Your dog is NOT smarter than my baby!
You know that snarky bumper sticker that says "My dog is smarter than your Honor Student"?
Well in case you were feeling insecure about our intellectual superiority, let me reassure you: Even our human babies are smarter than that person's dog. In fact, most normally developing babies are smarter than a dog by the time they're 3 or 4 years old. Do you know that research has already discovered that 2-and 3-year-old babies can out-perform adult dogs at picking up on directional signaling like finger-pointing?
Oh yeah, dogs CAN do it. It's just that toddlers can do it even when you throw in little tricks to confuse them.
It turns out that babies also "get" dogs pretty quickly. A new study finds that infants just 6 months old can correctly distinguish between the friendly yap and the angry snarl of a dog. Long before they can say much more than "gaaa gaaa" themselves, they can interpret the emotional inflection of a dog's bark -- even one they don't know, an experiment at Brigham Young University shows. The study has just been published in the journal Developmental Psychology.
In the experiment, researchers set 6-month-old babies in front of two pictures of a dog -- one in a hostile stance and one looking friendly and pettable. They played a recording in which aggressive barks and friendly barks were presented in random order, and watched to see which picture the baby gazed at while hearing the dog's vocalizations.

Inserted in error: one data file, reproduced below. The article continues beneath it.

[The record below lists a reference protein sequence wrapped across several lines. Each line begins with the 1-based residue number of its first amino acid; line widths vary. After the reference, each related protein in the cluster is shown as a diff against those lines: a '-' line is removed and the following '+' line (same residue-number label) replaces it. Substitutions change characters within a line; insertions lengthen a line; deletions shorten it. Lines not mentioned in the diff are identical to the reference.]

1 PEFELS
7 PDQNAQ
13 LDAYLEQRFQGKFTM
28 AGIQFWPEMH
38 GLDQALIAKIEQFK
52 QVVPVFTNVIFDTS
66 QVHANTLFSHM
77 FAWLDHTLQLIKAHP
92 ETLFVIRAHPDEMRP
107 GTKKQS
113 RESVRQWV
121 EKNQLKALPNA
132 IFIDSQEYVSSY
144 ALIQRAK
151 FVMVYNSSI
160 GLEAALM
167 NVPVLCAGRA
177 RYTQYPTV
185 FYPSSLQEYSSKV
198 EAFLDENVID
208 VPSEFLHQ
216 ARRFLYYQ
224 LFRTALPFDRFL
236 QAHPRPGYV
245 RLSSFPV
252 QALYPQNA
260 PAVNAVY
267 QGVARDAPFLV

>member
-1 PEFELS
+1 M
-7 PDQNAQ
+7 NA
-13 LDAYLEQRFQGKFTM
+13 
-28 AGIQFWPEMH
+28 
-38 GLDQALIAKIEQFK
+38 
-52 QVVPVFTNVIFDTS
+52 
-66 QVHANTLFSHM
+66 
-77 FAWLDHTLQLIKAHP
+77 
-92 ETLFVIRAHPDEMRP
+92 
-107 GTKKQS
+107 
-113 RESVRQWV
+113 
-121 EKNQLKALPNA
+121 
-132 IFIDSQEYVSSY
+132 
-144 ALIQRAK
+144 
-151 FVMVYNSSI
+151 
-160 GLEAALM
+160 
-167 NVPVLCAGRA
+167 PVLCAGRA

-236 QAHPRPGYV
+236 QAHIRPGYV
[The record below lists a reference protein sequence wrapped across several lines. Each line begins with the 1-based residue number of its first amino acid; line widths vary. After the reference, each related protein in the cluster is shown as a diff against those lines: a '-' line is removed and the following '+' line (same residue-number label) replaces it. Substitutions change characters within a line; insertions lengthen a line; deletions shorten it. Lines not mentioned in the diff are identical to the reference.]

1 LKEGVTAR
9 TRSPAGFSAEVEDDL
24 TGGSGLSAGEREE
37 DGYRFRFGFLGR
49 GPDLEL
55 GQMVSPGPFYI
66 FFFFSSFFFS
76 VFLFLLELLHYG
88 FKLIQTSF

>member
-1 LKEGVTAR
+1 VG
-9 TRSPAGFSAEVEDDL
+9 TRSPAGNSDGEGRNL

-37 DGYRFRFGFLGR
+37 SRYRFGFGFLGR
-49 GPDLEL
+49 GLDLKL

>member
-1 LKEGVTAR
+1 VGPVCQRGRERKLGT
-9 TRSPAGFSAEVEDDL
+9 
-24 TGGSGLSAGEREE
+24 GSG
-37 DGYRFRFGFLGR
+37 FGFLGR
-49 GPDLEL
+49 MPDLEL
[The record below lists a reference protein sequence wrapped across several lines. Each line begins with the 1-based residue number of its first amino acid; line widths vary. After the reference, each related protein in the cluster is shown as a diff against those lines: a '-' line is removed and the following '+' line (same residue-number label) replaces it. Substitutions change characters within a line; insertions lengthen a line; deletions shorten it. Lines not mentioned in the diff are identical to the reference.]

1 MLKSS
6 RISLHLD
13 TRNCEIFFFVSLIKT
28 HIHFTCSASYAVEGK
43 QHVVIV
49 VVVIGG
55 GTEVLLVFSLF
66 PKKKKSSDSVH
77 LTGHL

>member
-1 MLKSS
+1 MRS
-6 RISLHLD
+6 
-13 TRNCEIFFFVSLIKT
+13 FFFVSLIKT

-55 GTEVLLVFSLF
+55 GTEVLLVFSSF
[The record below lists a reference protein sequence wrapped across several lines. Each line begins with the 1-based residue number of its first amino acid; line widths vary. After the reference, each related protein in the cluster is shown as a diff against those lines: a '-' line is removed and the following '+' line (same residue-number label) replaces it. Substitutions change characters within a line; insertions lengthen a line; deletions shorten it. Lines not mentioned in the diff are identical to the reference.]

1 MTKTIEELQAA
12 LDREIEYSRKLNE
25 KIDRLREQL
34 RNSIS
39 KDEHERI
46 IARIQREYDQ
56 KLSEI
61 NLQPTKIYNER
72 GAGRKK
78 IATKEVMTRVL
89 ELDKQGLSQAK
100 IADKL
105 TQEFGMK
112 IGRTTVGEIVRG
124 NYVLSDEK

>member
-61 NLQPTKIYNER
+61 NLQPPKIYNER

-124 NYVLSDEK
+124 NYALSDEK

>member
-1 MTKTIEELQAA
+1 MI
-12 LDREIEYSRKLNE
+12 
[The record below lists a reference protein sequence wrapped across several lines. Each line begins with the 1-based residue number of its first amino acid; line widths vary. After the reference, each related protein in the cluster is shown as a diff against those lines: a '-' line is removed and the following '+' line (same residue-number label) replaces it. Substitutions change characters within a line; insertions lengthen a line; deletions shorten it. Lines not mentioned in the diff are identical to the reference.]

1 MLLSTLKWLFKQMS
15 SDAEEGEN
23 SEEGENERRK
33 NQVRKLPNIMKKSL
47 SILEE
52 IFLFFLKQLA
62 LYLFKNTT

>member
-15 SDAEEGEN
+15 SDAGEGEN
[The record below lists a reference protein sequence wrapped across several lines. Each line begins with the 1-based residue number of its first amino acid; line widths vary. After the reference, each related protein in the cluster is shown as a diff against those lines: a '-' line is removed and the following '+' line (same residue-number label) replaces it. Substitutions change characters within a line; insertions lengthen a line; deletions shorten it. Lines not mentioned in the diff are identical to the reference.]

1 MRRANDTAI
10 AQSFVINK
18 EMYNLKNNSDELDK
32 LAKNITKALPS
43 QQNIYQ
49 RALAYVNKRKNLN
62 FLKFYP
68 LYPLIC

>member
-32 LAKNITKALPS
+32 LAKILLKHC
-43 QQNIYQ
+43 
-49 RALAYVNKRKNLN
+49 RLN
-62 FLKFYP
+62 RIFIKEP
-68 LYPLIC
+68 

The babies -- even those with little to no previous exposure to dogs -- got it immediately. They spent virtually all of their time in the chair looking at the dog whose stance matched the tone of the bark they were hearing.
Brigham Young University psychology professor Ross Flom, the lead author of the study, say the infants' early attentiveness to emotional tone -- even across species -- underscores how quickly young humans learn to make sense of their world by interpreting emotional expressions. In an earlier study, Flom found that babies as young as 5 months old were capable of distinguishing a piece of music with a joyous tone -- such as Beethoven's Ode to Joy-- from pieces of music that are gloomy. The experimental mini-subjects demonstrated their discerning ears for music by staring for a longer period of time at a photo of a person with a happy facial expression when upbeat music played and shifting to an image of a sad expression when music was played that was dirge-like and in a minor key.
Just try to get a dog to perform such a trick. It's smarts like that that makes us the pack leaders.
-- Melissa Healy